• The agreement contained provisions asserting that nothing in the agreement constituted a partnership or contract of employment.
    • The Claimant was dismissed and consequently brought a claim for unfair dismissal for making a protected disclosure.

    Employment Tribunal findings:

    The Employment Tribunal dismissed the claim on the basis that the Claimant was not an employee. The Claimant appealed and the case was heard at an appeal. The appeal was ultimately allowed as it was found that the Employment Tribunal had erred in its analysis of a clause allowing substitution.

    The EAT's decision:

    The EAT provided interesting analysis on the application of the Supreme Court’s findings in the Uber case, namely, that whilst written contractual terms are not determinative, they are also not irrelevant. The EAT set out the position as follows:

    "In relation to clauses to the effect that a written agreement is not intended to create a relationship of employment or a worker relationship:

    1. As held by the Supreme Court in Uber, such a clause will be void and ineffective if, upon objective consideration of the facts, the tribunal finds that it has as its object the excluding or limiting of the operation of the legislation in question (pursuant to section 203(1) Employment Rights Act 1996 or the equivalent provisions of other legislation);
    2. In any event, if, apart from such a clause, the other facts found by the tribunal point to the conclusion, applying the law to those facts, that the relationship is one of employment or a worker relationship, such a clause cannot affect that legal conclusion; but
    3. If neither (a) nor (b) applies, then, in a marginal case, in which the tribunal finds the clause to be a reflection of the genuine intentions of the parties, it may be taken into account as part of the overall factual matrix when determining the correct legal characterisation of the relationship."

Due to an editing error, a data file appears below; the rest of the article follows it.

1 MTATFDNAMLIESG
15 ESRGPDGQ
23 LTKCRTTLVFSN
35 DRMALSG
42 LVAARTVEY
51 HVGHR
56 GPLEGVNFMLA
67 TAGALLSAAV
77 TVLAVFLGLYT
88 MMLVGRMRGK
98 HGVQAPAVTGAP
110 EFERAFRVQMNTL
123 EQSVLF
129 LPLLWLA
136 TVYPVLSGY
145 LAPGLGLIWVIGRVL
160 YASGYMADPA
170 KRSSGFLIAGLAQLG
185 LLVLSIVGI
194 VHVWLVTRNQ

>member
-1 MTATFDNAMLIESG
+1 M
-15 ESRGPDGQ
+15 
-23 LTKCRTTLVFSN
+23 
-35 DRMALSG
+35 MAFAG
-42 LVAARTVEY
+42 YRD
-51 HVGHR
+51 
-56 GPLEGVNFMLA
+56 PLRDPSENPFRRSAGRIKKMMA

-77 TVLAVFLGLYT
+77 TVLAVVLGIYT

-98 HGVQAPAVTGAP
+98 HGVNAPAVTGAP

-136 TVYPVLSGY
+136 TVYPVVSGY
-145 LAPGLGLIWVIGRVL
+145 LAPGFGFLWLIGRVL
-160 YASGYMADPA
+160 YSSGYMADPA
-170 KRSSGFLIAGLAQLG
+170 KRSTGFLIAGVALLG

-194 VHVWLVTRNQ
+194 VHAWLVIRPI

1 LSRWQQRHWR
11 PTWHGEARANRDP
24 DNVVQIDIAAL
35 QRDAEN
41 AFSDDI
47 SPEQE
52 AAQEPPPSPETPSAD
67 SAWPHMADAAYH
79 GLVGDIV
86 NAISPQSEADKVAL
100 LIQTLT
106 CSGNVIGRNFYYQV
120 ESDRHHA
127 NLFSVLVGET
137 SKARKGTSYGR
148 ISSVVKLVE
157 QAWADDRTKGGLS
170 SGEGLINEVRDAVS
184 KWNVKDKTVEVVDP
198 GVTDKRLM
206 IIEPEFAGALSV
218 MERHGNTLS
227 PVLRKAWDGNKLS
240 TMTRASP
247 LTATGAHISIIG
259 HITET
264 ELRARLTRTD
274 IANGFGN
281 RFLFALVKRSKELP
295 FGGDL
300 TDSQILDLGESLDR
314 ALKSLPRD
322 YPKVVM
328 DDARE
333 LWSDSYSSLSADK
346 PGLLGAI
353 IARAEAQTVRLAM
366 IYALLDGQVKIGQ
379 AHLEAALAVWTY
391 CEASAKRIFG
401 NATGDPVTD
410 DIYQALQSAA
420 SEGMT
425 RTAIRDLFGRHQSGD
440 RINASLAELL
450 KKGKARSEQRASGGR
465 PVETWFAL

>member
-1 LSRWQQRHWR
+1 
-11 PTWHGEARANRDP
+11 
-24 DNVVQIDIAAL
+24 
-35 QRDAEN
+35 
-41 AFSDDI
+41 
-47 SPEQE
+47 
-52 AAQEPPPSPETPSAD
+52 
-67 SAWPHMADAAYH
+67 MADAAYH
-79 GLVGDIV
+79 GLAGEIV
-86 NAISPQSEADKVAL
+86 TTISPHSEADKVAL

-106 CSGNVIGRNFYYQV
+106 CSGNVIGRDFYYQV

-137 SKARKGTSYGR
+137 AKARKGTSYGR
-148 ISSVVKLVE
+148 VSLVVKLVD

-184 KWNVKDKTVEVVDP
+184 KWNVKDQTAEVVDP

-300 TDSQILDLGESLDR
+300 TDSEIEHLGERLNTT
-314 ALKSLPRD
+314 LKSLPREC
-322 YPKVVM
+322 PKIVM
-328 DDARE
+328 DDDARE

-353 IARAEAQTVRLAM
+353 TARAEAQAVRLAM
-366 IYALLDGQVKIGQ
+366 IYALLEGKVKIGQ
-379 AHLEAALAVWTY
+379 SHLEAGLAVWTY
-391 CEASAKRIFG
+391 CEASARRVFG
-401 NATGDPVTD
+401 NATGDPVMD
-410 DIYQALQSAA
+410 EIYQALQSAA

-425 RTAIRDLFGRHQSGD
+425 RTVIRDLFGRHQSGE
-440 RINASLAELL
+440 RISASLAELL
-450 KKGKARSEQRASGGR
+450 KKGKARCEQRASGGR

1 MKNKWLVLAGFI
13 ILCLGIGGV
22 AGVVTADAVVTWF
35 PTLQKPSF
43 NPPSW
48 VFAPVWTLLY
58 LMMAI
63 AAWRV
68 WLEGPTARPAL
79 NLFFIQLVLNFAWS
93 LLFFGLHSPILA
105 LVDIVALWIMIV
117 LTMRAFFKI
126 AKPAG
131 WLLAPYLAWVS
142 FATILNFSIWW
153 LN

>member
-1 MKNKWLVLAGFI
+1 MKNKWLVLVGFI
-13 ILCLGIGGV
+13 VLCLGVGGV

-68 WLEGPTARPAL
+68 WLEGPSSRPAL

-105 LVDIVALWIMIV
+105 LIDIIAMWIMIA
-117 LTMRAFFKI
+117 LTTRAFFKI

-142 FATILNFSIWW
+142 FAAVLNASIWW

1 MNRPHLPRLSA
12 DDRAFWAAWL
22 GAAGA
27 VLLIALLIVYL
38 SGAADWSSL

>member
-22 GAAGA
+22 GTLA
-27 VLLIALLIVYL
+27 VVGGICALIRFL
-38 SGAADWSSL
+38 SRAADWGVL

Key takeaway:

    Employers should continue to draft agreements carefully and accurately. Whilst the courts will continue to look past contractual terms to identify the genuine employment, worker or consultant relationship, the starting point will still often be the contractual provisions in the agreement.

  3. The Competition and Markets Authority (the "CMA") issued new guidance for UK employers on avoiding anti-competitive behaviour:

    The Senior Director of Cartels at the CMA indicated that the new guidance stems from concern that employees are struggling with the 'cost of living crisis' in the UK. They noted that anti-competitive behaviour, such as agreements or information sharing, can negatively impact the labour market.

    Employers should take care to read the guidance and seek legal advice to ensure compliance, given that collusion between employers is illegal and the CMA has warned that there would be significant financial and personal consequences for non-compliance.

    For more information, please read our detailed summary of the key terms here.

  4. Employment Relations (Flexible Working) Bill 2022-23:

    The Employee Relations (Flexible Working) Bill completed its committee stage on 7 December 2022 and is listed for the remaining stages on 24 February 2023. The Bill would amend the Employment Rights Act 1996 to change Employee rights with respect to flexible working. Information on the proposed changes can be found here.

    Employers should try to stay up to date on flexible working provisions. In the event that the Bill succeeds, employers should seek legal advice to update their policies and agreements in accordance with the new legislation.

For further advice on any of the issues raised above, please contact a member of the London Employment team.

[1] Caparo v Dickman [1990] UKHL 2

[2] Uber BV v Aslam and others [2021] UKSC 5